How Clare Short made it to Page One (not Page 3) of today's New York Times

Have Britain's MPs really been that much in awe of the power of the Press? The New York Times tells the stories of Clare's remark about Page 3 girls, Neil Kinnock , David Mellor and Chris Bryant

Yet that is where she is this weekend, under the heading, "For Years, the Tabloid's Sting Kept British politicians in Line."

The Sunday NYT reports how the Sun responded to the MP's remarks in a story headlined, “ ‘Fat, Jealous’ Clare Brands Page 3 Porn”. The paper's editor, Rebekah Wade (now Rebekah Brooks, much in the news this week) sent a busload of semi-dressed models to jeer at Ms. Short at her house in Birmingham.

The paper stuck a photograph of Ms. Short’s head on the body of a topless woman and reported a number of people saying they thoroughly enjoyed the sexy photographs.

Said the NYT , "It is the fear of incidents like this that has long underpinned the uneasy collusion between British politicians and even the lowest-end tabloids.

"However much they might deplore tabloid methods and articles — politicians have often been afraid to say so publicly, for fear of losing the papers’ support or finding themselves the target of the papers’ wrath."

The power to harass and intimidate is hardly limited to the Murdoch newspapers, the article declares. British tabloids have all to some extent used their power to discredit those who cross them, politicians and analysts told the writers.

Neil Kinnock was leading the Conservative Party’s John Major in the 1992 election when The Sun mounted a sustained attack on him. "A barrage of articles depicted Kinnock as inept, long-winded, strange looking, and even mentally unstable."

The day before the election, the paper printed anti-Kinnock articles under the headline “Nightmare on Kinnock Street.”

It printed a picture of a fat topless woman and a warning that “Here’s How Page 3 Will Look Under Kinnock!” Yes, you've got to laugh.

But, in an image he would never live down, the paper printed a large front-page photograph of a crazy-looking Mr. Kinnock’s head inside a light bulb, under the headline: “If Kinnock Wins Today Will the Last Person to Leave Britain Please Turn Out the Lights.”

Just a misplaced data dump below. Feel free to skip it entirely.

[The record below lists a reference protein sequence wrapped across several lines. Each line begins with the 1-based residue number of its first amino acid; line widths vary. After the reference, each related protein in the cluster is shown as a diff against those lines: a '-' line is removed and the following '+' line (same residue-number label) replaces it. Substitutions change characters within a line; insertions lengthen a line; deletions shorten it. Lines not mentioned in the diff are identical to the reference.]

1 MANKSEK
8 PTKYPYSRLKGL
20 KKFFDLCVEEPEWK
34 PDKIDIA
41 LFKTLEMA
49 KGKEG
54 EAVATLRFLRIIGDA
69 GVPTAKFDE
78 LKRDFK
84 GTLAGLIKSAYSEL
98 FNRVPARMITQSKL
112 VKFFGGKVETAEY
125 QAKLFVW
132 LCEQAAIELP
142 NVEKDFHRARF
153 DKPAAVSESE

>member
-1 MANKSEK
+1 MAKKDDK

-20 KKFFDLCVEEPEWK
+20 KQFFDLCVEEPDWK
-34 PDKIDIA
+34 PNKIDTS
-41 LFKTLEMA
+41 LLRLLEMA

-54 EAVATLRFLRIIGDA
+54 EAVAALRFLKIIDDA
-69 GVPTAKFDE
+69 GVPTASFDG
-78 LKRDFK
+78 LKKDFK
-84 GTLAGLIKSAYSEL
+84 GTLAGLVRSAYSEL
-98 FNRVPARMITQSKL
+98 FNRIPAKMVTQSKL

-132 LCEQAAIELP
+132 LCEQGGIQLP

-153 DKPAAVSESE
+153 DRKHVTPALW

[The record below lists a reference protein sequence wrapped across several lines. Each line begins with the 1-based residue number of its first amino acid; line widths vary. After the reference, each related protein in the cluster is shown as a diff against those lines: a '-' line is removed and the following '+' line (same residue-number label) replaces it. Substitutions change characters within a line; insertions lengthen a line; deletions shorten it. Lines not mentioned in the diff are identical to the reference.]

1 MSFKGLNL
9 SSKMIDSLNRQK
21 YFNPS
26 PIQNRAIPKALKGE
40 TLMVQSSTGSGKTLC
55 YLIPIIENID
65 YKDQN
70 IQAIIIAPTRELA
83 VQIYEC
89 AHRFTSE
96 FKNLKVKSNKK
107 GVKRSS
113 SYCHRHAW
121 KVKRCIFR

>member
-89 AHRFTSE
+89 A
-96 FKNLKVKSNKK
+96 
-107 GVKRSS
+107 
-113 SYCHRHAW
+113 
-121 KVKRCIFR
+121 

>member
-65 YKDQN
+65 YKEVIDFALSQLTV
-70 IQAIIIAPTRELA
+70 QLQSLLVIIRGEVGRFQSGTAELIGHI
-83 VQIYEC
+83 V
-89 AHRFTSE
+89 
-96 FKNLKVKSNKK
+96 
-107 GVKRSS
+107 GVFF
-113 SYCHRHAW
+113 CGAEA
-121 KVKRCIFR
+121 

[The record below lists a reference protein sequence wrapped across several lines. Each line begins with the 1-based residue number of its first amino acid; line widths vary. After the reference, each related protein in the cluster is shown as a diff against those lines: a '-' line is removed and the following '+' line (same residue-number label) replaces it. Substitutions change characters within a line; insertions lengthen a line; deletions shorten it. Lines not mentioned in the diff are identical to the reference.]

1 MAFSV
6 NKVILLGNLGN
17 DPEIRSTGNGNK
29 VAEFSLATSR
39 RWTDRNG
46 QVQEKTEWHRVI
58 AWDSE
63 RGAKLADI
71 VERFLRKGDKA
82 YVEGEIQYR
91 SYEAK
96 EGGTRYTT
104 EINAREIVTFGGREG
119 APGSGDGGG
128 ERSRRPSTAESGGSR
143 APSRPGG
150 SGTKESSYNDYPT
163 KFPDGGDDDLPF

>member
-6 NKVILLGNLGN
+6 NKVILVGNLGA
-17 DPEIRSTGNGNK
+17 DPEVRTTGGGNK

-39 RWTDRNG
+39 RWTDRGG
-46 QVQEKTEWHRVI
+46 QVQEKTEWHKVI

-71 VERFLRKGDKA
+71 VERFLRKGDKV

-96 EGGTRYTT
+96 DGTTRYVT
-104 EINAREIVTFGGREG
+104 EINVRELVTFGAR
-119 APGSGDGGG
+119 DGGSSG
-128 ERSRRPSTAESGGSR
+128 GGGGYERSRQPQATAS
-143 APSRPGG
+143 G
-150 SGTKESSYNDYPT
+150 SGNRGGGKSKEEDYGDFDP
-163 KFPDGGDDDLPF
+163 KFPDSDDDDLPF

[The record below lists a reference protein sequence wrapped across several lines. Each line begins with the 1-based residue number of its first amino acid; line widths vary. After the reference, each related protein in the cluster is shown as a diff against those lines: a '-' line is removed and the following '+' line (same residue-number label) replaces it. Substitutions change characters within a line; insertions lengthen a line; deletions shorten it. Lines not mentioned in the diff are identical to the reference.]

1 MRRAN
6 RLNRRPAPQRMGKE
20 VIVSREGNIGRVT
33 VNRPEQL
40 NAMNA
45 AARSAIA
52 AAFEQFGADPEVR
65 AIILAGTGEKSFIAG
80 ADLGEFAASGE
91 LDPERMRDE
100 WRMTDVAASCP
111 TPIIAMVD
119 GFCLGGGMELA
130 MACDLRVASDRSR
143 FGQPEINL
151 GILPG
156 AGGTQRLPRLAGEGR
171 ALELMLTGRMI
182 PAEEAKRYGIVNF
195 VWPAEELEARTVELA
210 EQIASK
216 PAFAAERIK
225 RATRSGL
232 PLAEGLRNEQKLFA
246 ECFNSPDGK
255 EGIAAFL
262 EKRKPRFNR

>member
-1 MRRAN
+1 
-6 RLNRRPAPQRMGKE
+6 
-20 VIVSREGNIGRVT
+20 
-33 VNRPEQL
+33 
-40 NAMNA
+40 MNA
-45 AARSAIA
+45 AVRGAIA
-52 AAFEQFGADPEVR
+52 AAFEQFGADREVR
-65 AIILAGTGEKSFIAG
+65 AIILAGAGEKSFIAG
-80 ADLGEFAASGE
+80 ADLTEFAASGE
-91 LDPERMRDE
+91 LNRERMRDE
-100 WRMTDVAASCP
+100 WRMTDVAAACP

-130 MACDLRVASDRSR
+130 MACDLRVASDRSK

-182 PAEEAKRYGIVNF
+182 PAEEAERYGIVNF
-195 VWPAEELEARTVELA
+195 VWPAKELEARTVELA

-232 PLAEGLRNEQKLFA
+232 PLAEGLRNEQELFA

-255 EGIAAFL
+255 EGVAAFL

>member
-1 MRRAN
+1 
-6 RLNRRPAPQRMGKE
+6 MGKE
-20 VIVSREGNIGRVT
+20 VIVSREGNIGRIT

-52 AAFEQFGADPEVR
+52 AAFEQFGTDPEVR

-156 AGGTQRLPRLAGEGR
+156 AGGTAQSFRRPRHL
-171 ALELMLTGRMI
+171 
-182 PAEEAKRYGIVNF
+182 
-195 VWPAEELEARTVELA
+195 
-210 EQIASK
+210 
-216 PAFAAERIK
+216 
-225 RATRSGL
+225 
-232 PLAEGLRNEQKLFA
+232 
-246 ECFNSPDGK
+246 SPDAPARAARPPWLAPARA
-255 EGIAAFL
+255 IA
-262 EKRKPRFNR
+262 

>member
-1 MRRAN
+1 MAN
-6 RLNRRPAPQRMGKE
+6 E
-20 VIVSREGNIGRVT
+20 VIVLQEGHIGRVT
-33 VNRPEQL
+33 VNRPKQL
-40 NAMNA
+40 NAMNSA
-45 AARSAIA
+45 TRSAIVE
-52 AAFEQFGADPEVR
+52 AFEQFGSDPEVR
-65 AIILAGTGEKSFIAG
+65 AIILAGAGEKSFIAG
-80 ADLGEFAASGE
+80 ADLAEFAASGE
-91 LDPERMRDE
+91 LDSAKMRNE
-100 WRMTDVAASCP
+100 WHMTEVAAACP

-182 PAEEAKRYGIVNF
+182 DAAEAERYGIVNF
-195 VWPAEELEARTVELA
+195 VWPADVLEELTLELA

In 1989,said theTimes, Tory MP David Mellor declared that the tabloids were reckless, too powerful and in need of more regulation; they were, he warned, “drinking at the last-chance saloon.”

The News of the World was later to pay about £30,000 for his mistress’s account of their affair, complete with secret recordings and the claim that Mr. Mellor had made love to her while wearing only a Chelsea soccer jersey (he always said that part was not true).

Sometimes it is just the threat of harassment that frightens politicians, said the Times report.

“I can think of at least two members of Parliament who could have been criticising Murdoch five years ago, and said nothing because they were afraid,” said Labour MP Chris Bryant, who is gay.

Mr. Bryant , at a hearing on press standards in 2003, asked Ms. Brooks, then editor of The Sun, whether she had ever paid the police for information. She, along with other editors, was seriously displeased with the tough tone of his questions, said the NYT.

After the MP spoke last year in Parliament on tabloid tactics, he told the NYT a friend received two telephone calls asking that a warning be passed on," Just let him know that this will not be forgotten."

A spokeswoman for News International told the New York Times the company had no comment on the article.

Mr. Bryant told the American paper that he once ran into Ms. Brooks at a News International party at a Labour Party conference.

“She said, ‘Oh, Mr. Bryant, it’s after dark — surely you should be on Clapham Common,’ ” a notorious gay cruising spot, Mr. Bryant told the Times. He said she was not trying to be funny.

Last week, Mr. Bryant, in the debate in Parliament about phone hacking, criticised his fellow politicians’ cosy relationship with the news media.

“We politicians, I believe, have colluded far too long with the media,” he said. “We rely on them. We seek their favour. We live, we die politically because of what they write and what they show, and sometimes that means we are not courageous or spineful enough to stand up when wrong has occurred.”

Roy Greenslade, ex-Mirror editor, journalism professor and Guardian columnist, told the NYT there had been a remarkable turn around in attitudes toward Mr. Murdoch. “All these years, he’s been a tycoon, a media mogul — and now it’s as if he’s suddenly become Citizen Kane.”

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